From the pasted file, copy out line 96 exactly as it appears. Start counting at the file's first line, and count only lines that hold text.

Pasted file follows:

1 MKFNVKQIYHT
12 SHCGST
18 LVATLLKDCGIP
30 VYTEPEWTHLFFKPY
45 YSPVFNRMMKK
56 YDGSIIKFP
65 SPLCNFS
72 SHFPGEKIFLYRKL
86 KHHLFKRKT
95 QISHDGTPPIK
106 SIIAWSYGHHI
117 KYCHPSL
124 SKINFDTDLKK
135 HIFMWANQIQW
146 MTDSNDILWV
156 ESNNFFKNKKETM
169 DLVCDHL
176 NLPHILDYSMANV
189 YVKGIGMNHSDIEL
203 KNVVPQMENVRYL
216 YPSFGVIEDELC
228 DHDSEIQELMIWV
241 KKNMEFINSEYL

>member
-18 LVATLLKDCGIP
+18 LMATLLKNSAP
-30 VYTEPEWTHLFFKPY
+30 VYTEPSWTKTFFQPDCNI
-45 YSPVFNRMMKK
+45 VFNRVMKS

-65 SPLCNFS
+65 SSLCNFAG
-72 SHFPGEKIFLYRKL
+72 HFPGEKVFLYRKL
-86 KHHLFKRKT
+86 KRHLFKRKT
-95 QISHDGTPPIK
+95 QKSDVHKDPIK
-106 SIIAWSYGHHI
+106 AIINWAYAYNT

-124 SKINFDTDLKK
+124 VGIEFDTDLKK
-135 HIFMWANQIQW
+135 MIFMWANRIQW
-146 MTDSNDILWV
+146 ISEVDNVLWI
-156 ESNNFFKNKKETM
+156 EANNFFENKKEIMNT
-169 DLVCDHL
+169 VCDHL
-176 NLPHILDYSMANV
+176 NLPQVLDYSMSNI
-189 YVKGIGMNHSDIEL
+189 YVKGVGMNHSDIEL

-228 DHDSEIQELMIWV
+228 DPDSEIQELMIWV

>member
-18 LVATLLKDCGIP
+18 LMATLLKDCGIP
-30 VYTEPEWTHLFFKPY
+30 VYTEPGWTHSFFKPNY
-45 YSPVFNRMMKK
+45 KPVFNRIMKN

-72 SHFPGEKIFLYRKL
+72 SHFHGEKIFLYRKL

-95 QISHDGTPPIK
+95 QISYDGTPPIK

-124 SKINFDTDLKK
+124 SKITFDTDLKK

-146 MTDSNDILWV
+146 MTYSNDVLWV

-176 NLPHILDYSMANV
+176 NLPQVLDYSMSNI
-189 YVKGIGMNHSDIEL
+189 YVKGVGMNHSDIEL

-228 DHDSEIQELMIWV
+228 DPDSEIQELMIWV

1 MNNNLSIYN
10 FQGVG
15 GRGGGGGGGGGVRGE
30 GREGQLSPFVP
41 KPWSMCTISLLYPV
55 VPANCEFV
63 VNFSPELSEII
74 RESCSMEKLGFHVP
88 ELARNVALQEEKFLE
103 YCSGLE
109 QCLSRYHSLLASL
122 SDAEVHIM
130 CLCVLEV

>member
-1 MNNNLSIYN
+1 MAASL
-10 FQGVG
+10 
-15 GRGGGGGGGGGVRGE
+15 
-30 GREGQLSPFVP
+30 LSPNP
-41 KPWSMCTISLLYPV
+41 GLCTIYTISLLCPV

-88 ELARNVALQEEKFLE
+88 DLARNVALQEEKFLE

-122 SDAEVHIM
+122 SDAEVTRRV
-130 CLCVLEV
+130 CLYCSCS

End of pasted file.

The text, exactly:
-15 GRGGGGGGGGGVRGE